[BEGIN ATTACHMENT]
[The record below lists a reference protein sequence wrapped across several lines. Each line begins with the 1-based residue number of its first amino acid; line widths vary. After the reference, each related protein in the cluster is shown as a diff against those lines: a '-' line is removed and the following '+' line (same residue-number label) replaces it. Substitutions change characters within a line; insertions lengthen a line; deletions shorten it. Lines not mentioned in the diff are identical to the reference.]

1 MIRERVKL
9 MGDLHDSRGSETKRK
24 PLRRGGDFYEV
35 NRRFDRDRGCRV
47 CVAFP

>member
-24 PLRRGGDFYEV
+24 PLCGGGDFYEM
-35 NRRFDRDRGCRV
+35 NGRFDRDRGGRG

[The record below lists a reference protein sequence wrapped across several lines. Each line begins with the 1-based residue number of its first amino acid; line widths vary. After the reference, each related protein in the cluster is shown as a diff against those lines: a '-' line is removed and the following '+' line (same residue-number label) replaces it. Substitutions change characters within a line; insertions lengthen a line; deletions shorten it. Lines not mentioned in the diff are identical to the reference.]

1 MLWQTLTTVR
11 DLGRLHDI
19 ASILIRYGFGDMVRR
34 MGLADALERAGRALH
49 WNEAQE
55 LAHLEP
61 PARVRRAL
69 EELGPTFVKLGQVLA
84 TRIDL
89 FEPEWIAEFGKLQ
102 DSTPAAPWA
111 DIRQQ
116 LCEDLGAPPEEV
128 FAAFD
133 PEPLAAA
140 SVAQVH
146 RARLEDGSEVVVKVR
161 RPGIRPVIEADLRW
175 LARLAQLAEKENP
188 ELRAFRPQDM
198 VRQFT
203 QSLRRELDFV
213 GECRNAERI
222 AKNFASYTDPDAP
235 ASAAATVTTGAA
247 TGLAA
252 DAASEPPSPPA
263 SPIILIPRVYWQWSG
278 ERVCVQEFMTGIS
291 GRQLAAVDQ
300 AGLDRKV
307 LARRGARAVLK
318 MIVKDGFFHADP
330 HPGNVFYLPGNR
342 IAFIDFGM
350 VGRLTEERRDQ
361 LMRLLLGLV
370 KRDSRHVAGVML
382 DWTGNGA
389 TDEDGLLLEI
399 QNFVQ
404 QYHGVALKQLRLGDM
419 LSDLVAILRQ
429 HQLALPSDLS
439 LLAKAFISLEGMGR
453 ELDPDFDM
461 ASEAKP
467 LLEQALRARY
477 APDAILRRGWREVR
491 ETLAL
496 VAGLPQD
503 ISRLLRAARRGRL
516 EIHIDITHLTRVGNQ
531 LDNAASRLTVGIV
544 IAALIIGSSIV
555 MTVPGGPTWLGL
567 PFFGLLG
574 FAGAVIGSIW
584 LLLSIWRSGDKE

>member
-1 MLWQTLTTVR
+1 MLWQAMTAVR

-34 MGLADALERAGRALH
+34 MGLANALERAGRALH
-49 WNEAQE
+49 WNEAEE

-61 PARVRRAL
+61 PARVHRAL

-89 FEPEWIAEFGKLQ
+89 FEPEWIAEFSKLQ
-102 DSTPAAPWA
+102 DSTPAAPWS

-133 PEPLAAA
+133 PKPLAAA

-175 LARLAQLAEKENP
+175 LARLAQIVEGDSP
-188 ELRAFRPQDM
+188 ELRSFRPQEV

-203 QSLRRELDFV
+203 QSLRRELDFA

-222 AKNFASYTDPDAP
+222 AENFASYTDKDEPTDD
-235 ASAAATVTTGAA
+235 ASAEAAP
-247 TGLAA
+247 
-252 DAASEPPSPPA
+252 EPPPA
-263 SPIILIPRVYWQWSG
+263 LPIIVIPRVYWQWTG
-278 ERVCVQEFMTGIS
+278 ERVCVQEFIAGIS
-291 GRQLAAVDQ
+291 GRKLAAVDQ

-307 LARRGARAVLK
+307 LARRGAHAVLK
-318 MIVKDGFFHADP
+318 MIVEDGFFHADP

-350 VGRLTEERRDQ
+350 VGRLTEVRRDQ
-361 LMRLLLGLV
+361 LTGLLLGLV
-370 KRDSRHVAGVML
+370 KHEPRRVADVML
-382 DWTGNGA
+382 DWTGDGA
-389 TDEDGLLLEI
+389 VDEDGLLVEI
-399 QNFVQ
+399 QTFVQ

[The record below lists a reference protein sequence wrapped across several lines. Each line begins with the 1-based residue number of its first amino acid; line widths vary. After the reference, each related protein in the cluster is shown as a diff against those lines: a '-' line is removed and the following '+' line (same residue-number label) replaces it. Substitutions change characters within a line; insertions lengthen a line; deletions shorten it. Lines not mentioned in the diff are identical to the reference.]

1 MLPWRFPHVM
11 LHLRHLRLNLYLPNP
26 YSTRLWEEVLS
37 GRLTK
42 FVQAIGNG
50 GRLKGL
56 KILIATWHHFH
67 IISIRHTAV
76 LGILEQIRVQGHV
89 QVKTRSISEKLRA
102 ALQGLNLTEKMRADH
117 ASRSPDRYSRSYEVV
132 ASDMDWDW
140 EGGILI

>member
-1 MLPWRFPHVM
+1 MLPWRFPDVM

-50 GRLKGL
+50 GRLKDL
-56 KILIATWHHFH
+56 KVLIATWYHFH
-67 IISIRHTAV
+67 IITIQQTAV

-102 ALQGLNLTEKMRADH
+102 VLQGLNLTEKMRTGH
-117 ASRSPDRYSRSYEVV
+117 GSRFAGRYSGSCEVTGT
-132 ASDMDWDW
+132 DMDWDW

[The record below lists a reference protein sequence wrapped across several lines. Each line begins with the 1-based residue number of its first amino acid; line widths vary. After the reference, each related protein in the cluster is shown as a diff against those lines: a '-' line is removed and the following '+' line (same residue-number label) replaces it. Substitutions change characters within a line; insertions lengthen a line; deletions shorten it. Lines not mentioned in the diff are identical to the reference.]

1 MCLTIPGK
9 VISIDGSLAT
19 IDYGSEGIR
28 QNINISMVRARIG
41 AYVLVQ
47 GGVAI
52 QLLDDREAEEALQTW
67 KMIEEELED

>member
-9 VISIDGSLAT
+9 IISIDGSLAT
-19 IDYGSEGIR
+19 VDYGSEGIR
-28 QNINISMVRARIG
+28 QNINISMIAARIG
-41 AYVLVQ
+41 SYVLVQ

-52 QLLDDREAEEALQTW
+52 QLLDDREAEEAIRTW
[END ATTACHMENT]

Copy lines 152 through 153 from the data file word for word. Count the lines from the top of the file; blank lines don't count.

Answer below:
+132 DMDWDW

[The record below lists a reference protein sequence wrapped across several lines. Each line begins with the 1-based residue number of its first amino acid; line widths vary. After the reference, each related protein in the cluster is shown as a diff against those lines: a '-' line is removed and the following '+' line (same residue-number label) replaces it. Substitutions change characters within a line; insertions lengthen a line; deletions shorten it. Lines not mentioned in the diff are identical to the reference.]